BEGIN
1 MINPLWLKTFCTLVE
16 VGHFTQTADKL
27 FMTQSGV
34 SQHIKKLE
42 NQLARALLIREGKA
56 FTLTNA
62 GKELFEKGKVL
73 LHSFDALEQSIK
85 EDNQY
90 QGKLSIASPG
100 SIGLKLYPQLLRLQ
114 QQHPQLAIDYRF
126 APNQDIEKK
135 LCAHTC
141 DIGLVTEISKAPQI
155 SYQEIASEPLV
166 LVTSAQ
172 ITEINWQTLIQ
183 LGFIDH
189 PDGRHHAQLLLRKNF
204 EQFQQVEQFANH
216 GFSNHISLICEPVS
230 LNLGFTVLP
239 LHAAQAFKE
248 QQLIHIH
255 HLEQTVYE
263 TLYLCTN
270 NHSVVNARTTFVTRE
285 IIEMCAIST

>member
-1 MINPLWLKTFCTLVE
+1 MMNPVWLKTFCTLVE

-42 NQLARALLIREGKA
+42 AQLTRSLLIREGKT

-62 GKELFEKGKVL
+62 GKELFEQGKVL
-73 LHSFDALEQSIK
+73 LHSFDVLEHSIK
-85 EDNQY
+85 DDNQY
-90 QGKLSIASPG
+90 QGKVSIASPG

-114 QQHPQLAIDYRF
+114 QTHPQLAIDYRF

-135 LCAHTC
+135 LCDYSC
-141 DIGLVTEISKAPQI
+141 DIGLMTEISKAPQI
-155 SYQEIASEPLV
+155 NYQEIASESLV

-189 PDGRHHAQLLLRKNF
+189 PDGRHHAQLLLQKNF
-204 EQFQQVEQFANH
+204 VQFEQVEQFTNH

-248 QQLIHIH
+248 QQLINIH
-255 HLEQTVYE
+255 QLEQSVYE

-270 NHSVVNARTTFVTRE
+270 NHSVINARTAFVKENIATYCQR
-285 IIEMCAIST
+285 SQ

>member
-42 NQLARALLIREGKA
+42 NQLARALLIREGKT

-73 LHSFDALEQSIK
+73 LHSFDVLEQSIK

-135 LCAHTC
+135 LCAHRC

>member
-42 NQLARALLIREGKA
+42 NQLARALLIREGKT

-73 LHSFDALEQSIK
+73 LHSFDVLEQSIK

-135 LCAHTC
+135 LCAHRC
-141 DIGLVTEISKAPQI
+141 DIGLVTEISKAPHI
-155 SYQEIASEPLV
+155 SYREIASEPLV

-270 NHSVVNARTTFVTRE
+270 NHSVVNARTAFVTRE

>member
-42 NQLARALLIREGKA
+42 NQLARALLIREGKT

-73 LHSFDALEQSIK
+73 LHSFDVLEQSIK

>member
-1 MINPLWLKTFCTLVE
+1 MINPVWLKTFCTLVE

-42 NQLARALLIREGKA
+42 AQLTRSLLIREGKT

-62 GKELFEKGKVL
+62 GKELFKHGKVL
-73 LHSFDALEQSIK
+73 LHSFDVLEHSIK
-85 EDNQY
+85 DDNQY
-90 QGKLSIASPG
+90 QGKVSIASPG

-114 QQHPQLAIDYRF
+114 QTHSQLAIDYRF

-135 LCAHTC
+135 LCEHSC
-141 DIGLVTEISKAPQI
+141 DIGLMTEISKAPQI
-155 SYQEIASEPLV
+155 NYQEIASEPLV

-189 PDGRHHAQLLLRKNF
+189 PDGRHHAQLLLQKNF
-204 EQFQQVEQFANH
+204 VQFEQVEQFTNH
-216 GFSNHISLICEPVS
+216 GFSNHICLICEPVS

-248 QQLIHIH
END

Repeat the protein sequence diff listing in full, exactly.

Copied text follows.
1 MINPLWLKTFCTLVE
16 VGHFTQTADKL
27 FMTQSGV
34 SQHIKKLE
42 NQLARALLIREGKA
56 FTLTNA
62 GKELFEKGKVL
73 LHSFDALEQSIK
85 EDNQY
90 QGKLSIASPG
100 SIGLKLYPQLLRLQ
114 QQHPQLAIDYRF
126 APNQDIEKK
135 LCAHTC
141 DIGLVTEISKAPQI
155 SYQEIASEPLV
166 LVTSAQ
172 ITEINWQTLIQ
183 LGFIDH
189 PDGRHHAQLLLRKNF
204 EQFQQVEQFANH
216 GFSNHISLICEPVS
230 LNLGFTVLP
239 LHAAQAFKE
248 QQLIHIH
255 HLEQTVYE
263 TLYLCTN
270 NHSVVNARTTFVTRE
285 IIEMCAIST

>member
-1 MINPLWLKTFCTLVE
+1 MMNPVWLKTFCTLVE

-42 NQLARALLIREGKA
+42 AQLTRSLLIREGKT

-62 GKELFEKGKVL
+62 GKELFEQGKVL
-73 LHSFDALEQSIK
+73 LHSFDVLEHSIK
-85 EDNQY
+85 DDNQY
-90 QGKLSIASPG
+90 QGKVSIASPG

-114 QQHPQLAIDYRF
+114 QTHPQLAIDYRF

-135 LCAHTC
+135 LCDYSC
-141 DIGLVTEISKAPQI
+141 DIGLMTEISKAPQI
-155 SYQEIASEPLV
+155 NYQEIASESLV

-189 PDGRHHAQLLLRKNF
+189 PDGRHHAQLLLQKNF
-204 EQFQQVEQFANH
+204 VQFEQVEQFTNH

-248 QQLIHIH
+248 QQLINIH
-255 HLEQTVYE
+255 QLEQSVYE

-270 NHSVVNARTTFVTRE
+270 NHSVINARTAFVKENIATYCQR
-285 IIEMCAIST
+285 SQ

>member
-42 NQLARALLIREGKA
+42 NQLARALLIREGKT

-73 LHSFDALEQSIK
+73 LHSFDVLEQSIK

-135 LCAHTC
+135 LCAHRC

>member
-42 NQLARALLIREGKA
+42 NQLARALLIREGKT

-73 LHSFDALEQSIK
+73 LHSFDVLEQSIK

-135 LCAHTC
+135 LCAHRC
-141 DIGLVTEISKAPQI
+141 DIGLVTEISKAPHI
-155 SYQEIASEPLV
+155 SYREIASEPLV

-270 NHSVVNARTTFVTRE
+270 NHSVVNARTAFVTRE

>member
-42 NQLARALLIREGKA
+42 NQLARALLIREGKT

-73 LHSFDALEQSIK
+73 LHSFDVLEQSIK

>member
-1 MINPLWLKTFCTLVE
+1 MINPVWLKTFCTLVE

-42 NQLARALLIREGKA
+42 AQLTRSLLIREGKT

-62 GKELFEKGKVL
+62 GKELFKHGKVL
-73 LHSFDALEQSIK
+73 LHSFDVLEHSIK
-85 EDNQY
+85 DDNQY
-90 QGKLSIASPG
+90 QGKVSIASPG

-114 QQHPQLAIDYRF
+114 QTHSQLAIDYRF

-135 LCAHTC
+135 LCEHSC
-141 DIGLVTEISKAPQI
+141 DIGLMTEISKAPQI
-155 SYQEIASEPLV
+155 NYQEIASEPLV

-189 PDGRHHAQLLLRKNF
+189 PDGRHHAQLLLQKNF
-204 EQFQQVEQFANH
+204 VQFEQVEQFTNH
-216 GFSNHISLICEPVS
+216 GFSNHICLICEPVS

-248 QQLIHIH